Friday was one of the most volatile trading sessions since the peak of the pandemic, and it seems appropriate that the major concern was the new Omicron COVID variant. Crude prices moved by an astounding $10 per barrel (-12.8%), while fuel prices sank nearly 30 cents per gallon. Today, markets have recovered roughly half of the losses, with future gains possible. FUELSNews has been on a break for the past week, so let’s catch up on the 4 biggest trends from last week and how they played into last week’s major price moves.
A new COVID-19 variant discovered in South Aftrica was escalated to “Variant of Concern” amid rapidly rising case rates. The variant seems to be more transmissible than past versions of the virus, and it contains an alarming number of mutations in the spike protein – the portion of the virus that virtually all vaccines target. The concern is that mutations will make the virus evade vaccines, undoing the public health progress made since the vaccine was released a year ago.
Oil markets reacted specifically to quick travel bans imposed on South African travel. Countries around the world banned travel to the area to prevent increased spread, though the new variant has been identified on several continents already. Although travel to South Africa isn’t a particularly important driver of global demand, traders saw how swiftly the globe could come to a halt if further outbreaks are reported.
The news about Omicron isn’t universally bad – some reports suggest the strain may cause less severe infections than variants such as Delta, the dominant strain worldwide. And experience with previous strains should provide a playbook for fighting this new version; global health organizations and vaccine companies have already announced research plans for a new Omicron booster.
It must be noted that Black Friday is well known to be a light trading day – with many US traders on vacation, a few big trades can cause significant market moves. Had the variant news been reported on another day, it’s possible the market move would have been much smaller.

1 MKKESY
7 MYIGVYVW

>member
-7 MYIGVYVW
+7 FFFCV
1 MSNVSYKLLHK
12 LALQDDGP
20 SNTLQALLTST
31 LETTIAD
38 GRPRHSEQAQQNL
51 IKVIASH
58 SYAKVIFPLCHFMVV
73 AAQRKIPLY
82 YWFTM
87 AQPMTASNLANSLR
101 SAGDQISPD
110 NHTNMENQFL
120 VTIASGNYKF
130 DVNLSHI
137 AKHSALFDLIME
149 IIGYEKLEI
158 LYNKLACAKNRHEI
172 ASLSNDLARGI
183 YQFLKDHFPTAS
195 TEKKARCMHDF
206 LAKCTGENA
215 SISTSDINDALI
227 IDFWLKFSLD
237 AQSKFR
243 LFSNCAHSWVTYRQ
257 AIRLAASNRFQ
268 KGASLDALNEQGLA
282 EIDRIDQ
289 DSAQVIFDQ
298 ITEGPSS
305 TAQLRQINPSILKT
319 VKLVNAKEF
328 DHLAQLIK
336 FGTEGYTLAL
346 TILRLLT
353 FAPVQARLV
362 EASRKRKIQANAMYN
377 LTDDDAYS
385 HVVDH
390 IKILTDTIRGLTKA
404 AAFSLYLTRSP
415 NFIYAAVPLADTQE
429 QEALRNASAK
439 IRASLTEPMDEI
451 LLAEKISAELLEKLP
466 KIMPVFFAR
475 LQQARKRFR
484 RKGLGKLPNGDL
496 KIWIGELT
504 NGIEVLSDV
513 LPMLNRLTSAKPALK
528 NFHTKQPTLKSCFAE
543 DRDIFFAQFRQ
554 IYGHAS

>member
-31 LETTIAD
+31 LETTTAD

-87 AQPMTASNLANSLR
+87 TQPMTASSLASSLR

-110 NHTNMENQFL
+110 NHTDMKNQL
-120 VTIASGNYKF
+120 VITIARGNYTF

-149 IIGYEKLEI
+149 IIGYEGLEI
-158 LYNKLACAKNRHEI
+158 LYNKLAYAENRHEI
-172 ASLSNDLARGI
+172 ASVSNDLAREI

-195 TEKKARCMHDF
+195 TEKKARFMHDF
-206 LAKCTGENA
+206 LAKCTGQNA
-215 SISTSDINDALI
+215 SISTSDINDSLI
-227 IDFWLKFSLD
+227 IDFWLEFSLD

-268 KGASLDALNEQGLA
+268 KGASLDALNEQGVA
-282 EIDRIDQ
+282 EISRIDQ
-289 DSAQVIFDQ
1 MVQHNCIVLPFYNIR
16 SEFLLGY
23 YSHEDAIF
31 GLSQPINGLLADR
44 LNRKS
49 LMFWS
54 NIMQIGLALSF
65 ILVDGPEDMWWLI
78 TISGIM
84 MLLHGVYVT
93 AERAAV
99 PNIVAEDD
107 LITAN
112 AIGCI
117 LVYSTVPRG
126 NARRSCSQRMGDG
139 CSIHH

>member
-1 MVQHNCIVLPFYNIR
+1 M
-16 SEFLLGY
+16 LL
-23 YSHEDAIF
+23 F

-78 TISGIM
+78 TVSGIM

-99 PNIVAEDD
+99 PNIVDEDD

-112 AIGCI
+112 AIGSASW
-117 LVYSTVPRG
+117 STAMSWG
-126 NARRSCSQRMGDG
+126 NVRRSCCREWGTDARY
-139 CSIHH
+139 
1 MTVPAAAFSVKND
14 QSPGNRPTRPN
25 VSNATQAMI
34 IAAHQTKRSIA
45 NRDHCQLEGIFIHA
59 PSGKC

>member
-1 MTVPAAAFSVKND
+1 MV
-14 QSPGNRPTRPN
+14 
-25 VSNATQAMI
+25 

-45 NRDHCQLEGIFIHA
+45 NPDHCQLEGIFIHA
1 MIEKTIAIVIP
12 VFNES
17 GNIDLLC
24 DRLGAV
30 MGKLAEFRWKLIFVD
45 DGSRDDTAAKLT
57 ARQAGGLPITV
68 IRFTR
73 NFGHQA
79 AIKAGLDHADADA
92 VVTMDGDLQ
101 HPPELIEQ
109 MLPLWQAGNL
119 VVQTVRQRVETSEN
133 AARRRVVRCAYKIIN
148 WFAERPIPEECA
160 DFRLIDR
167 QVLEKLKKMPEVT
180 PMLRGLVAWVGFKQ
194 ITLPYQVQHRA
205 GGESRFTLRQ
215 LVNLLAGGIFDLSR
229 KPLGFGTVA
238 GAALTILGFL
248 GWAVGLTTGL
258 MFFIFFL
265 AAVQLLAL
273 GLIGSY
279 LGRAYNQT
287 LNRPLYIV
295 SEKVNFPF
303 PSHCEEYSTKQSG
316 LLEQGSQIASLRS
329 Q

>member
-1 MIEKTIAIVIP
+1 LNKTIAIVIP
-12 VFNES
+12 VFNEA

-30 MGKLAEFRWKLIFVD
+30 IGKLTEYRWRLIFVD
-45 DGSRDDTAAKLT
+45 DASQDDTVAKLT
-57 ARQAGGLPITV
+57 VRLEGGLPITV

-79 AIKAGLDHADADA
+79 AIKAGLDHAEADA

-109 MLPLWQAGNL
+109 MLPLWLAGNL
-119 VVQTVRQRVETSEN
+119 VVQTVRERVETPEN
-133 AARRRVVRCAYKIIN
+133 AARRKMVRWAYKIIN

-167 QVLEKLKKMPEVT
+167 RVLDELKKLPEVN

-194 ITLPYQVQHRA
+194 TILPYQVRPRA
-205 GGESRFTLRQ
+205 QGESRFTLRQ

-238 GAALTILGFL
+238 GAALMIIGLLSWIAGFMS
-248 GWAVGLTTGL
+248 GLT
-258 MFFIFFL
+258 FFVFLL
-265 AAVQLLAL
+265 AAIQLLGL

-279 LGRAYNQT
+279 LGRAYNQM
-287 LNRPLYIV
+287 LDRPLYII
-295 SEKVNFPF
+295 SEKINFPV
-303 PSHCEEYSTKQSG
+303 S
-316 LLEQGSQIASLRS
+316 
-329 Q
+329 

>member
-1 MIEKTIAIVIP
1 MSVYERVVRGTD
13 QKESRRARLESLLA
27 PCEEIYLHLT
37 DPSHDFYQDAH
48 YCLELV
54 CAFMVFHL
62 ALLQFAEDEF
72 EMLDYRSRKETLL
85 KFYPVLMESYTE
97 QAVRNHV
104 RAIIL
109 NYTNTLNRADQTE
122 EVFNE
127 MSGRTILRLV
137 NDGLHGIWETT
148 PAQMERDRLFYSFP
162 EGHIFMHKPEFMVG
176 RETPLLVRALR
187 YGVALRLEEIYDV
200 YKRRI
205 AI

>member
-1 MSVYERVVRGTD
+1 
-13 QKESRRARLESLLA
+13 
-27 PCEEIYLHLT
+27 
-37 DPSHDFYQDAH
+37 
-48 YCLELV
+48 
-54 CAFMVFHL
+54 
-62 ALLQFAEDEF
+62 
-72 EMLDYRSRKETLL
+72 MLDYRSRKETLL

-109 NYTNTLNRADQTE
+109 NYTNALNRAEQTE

Strategic Petroleum Reserve Release
You probably heard about the Strategic Petroleum Reserve release last week, with political pundits debating its value and impact. President Biden announced the US would release 50 million barrels from its strategic reserve, coordinated with several other countries including Japan, India, and China. The announced release will be the largest independent international release in history; other releases have been coordinated by the International Energy Agency in response to acute challenges.
Although the release is historic, it wasn’t enough to make a dent given the current global shortage. Goldman Sachs equated it to a “drop in the ocean”, saying the release wasn’t even as big as what the market had already priced in. Before the announcement, speculation about the release did cause crude prices to fall from $81 down to $76; after the announcement, prices rose slightly to $78. The move shows how serious the Biden administration is about reducing fuel prices, but also shows just how limited their arsenal is in impacting market dynamics.
Against a backdrop of many bigger headlines, the EIA released their inventory report last week, showing a small 1 million barrel build for crude inventories. Both gasoline and diesel stocks fell, however, bringing them even lower compared to seasonal averages. Fuel markets have been tight this year, especially given refinery turnarounds that were delayed in 2020 for financial reasons. Refiners do seem to be returning to normal production, though, so hopefully smoother sailing is ahead for fuel supplies.
Transmountain Pipeline Outage
In the Pacific Northwest, last week began with a bit of extra concern. The Transmountain Pipeline, which ships crude oil from Canada down to Washington and Orgeon refineries, was temporary offline due to flooding. On Friday, the company noted plans to restart this week at reduced capacity. In the mean time, refineries were forced to rely on barge and rail shipments to keep up with fuel demand during one of the heaviest travel weeks of the year. Normalized supply conditions are not expected until December or later, so elevated regional fuel prices could remain for the next few weeks. Regional prices rose roughly 18 cents relative to the NYMEX, while regional gasoline prices are up by a dime.